Harvard Business School (HBS) formally reopened Baker Library – the historic building capped with a bell tower that has been the symbol of the School for over 75 years – marking the conclusion of an extensive two-year, $53.4 million renovation and expansion project.
“Baker Library, the finest facility of its kind, is both the physical and intellectual center of Harvard Business School,” said Acting Dean Jay O. Light at the reopening ceremony Monday (Sept. 19). “In restoring and updating the building, we have strengthened its role as a forum for the exchange of ideas while providing an ideal setting for creating the library of the future.”
Home to one of the world’s largest and most renowned business libraries, Baker Library has been expanded from 130,000 to 168,000 square feet to accommodate a range of facilities, activities, and services.
“Although Baker has retained its traditional look throughout, it has also been updated to embrace the 21st century,” said Mary Lee Kennedy, the library’s executive director.
Among the innovative features of the revitalized building is the Exchange, a gathering place on the first floor for students, faculty, and staff, and an array of 42-inch wall-mounted screens showing content from such sources as Bloomberg, CNN News, Thompson StreetEvents, and CNBC. Computers in the area provide access to all of the databases available to the community via the Baker Library Web site (http://www.library.hbs.edu).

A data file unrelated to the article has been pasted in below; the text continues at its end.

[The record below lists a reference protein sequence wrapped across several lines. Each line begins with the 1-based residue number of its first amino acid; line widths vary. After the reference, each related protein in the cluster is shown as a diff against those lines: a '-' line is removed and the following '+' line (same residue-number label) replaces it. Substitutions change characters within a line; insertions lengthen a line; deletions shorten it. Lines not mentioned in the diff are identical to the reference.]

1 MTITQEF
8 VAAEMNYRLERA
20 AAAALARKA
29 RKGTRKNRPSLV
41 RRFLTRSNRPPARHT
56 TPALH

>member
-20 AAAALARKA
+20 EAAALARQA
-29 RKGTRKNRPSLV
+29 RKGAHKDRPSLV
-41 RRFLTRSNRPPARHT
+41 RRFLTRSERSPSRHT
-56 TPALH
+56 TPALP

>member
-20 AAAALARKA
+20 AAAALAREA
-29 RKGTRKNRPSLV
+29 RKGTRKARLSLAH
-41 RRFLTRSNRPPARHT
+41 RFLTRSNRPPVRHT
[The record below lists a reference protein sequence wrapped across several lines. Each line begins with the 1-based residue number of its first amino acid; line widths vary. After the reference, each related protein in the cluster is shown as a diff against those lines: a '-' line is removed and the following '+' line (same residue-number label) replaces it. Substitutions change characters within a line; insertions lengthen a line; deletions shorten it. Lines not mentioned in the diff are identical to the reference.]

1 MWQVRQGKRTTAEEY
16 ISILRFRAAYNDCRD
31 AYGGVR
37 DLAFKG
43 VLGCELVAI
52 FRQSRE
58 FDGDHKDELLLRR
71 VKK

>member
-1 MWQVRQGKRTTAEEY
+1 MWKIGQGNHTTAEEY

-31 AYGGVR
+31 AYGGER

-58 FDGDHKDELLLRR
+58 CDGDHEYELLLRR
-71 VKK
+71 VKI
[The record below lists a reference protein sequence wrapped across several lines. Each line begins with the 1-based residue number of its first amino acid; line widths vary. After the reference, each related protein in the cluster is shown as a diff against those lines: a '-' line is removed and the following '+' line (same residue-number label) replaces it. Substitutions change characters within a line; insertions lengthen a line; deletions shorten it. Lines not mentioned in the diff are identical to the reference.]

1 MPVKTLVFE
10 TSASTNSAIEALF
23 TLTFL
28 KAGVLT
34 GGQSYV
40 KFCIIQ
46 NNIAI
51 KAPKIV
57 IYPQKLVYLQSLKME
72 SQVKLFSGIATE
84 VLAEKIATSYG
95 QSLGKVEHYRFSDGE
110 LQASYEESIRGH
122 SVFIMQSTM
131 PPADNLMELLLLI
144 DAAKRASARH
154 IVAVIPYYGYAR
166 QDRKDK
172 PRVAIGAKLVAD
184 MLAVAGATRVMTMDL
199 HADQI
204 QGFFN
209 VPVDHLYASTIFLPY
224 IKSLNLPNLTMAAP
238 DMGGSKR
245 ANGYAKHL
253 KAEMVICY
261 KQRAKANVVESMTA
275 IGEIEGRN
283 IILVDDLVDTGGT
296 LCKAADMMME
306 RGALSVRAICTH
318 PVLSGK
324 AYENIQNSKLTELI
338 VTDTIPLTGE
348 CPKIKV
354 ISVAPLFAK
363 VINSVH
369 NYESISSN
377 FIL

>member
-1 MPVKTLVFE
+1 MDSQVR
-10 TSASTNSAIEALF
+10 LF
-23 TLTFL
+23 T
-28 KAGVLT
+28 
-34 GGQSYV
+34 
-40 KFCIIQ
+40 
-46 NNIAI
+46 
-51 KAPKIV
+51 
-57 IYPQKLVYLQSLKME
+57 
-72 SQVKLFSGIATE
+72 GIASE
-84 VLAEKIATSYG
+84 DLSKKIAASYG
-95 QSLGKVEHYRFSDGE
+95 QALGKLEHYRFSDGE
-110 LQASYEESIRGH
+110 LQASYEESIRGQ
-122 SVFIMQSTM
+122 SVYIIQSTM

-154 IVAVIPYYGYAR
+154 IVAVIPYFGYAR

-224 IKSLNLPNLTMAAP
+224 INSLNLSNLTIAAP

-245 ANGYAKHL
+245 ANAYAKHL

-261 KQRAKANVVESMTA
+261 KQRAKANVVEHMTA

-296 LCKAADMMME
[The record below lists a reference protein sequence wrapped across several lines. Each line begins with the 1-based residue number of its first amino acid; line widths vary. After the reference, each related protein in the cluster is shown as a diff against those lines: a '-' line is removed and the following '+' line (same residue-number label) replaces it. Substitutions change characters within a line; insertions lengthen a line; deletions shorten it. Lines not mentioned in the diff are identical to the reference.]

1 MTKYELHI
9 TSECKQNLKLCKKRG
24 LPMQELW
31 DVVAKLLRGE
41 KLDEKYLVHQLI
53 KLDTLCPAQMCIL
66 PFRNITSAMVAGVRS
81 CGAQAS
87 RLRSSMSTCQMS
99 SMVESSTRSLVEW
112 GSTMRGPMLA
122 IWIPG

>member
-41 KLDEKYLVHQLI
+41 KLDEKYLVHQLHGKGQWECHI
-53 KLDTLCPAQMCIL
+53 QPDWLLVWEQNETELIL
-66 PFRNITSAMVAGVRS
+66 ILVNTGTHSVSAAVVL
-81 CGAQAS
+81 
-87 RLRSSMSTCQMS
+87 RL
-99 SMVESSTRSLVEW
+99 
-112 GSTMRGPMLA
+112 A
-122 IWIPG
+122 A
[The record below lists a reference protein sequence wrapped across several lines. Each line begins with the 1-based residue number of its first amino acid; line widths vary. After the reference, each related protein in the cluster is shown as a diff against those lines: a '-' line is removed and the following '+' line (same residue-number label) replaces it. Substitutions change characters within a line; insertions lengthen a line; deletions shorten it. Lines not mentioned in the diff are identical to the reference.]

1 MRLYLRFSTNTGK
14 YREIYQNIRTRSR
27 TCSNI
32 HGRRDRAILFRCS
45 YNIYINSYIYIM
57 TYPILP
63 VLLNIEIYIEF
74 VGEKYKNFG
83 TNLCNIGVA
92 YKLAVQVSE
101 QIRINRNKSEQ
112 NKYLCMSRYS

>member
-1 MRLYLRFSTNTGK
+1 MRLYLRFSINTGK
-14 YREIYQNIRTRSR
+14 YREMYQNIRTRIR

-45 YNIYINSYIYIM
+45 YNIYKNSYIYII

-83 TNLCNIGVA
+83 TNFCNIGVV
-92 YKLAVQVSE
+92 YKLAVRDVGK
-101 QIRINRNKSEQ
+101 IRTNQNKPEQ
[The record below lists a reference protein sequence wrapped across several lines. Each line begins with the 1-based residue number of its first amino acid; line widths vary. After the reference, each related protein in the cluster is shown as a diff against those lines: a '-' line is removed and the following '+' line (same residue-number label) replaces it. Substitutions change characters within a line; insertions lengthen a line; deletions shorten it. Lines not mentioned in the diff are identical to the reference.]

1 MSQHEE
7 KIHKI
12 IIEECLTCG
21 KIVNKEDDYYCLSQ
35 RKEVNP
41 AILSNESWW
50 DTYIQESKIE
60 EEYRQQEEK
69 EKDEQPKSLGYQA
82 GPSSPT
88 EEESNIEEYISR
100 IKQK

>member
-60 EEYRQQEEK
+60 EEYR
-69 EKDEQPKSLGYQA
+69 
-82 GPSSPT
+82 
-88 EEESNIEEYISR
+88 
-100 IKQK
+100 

Renovations to Baker Library – which housed the world’s first collection of business materials as well as the School’s original classrooms when it first opened in 1927 – have restored the building’s distinctive north façade, which faces the Charles River. Today, the library’s resources span all aspects of management, embracing more than 600,000 printed volumes and thousands of periodicals as well as extensive collections of working papers, annual reports, microform items, archives and manuscripts, and photographs.
The library’s extensive general collection of books will be shelved for the first time in environmentally controlled stacks, located on two new underground floors. The new de Gaspé Beaubien Reading Room is an area where one of the world’s premier collections of rare business books and documents dating from the 15th century is made available for research. A state-of-the-art conservation lab has been constructed to preserve these materials.
The main lobby on the north side of the building, now restored to pristine condition, includes exhibit space to engage both the community and visitors in the lessons and legacies of business history, the history of the School, and current faculty research. A newly constructed south entrance faces Allston-Brighton.
In addition to offices and meeting areas for library and academic support staff, the expanded building also has 67 faculty offices and a new Faculty Commons that includes three research seminar rooms and a general meeting area for faculty and doctoral students. Funding for the restoration and expansion was provided primarily through donations from HBS alumni.